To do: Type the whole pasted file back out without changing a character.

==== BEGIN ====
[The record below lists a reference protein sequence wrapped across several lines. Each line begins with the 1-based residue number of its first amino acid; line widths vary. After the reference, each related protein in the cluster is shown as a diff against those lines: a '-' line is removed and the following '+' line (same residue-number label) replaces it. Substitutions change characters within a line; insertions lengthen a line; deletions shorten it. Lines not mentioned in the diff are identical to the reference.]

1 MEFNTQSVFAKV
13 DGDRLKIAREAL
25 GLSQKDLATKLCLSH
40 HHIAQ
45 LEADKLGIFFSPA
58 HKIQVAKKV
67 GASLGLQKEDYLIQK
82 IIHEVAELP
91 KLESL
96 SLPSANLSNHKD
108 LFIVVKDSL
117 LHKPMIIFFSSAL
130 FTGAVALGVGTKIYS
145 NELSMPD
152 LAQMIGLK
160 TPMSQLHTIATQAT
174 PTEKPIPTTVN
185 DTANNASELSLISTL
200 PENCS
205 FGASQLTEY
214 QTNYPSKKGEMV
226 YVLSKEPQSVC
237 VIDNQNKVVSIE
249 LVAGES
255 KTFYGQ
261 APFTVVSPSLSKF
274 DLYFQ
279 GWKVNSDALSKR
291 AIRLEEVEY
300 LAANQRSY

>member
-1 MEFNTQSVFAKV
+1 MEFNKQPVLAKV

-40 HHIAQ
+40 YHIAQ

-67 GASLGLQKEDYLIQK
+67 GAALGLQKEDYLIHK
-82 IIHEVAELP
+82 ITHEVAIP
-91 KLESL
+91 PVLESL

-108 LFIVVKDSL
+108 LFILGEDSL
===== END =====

[The record below lists a reference protein sequence wrapped across several lines. Each line begins with the 1-based residue number of its first amino acid; line widths vary. After the reference, each related protein in the cluster is shown as a diff against those lines: a '-' line is removed and the following '+' line (same residue-number label) replaces it. Substitutions change characters within a line; insertions lengthen a line; deletions shorten it. Lines not mentioned in the diff are identical to the reference.]

1 MEFNTQSVFAKV
13 DGDRLKIAREAL
25 GLSQKDLATKLCLSH
40 HHIAQ
45 LEADKLGIFFSPA
58 HKIQVAKKV
67 GASLGLQKEDYLIQK
82 IIHEVAELP
91 KLESL
96 SLPSANLSNHKD
108 LFIVVKDSL
117 LHKPMIIFFSSAL
130 FTGAVALGVGTKIYS
145 NELSMPD
152 LAQMIGLK
160 TPMSQLHTIATQAT
174 PTEKPIPTTVN
185 DTANNASELSLISTL
200 PENCS
205 FGASQLTEY
214 QTNYPSKKGEMV
226 YVLSKEPQSVC
237 VIDNQNKVVSIE
249 LVAGES
255 KTFYGQ
261 APFTVVSPSLSKF
274 DLYFQ
279 GWKVNSDALSKR
291 AIRLEEVEY
300 LAANQRSY

>member
-1 MEFNTQSVFAKV
+1 MEFNKQPVLAKV

-40 HHIAQ
+40 YHIAQ

-67 GASLGLQKEDYLIQK
+67 GAALGLQKEDYLIHK
-82 IIHEVAELP
+82 ITHEVAIP
-91 KLESL
+91 PVLESL

-108 LFIVVKDSL
+108 LFILGEDSL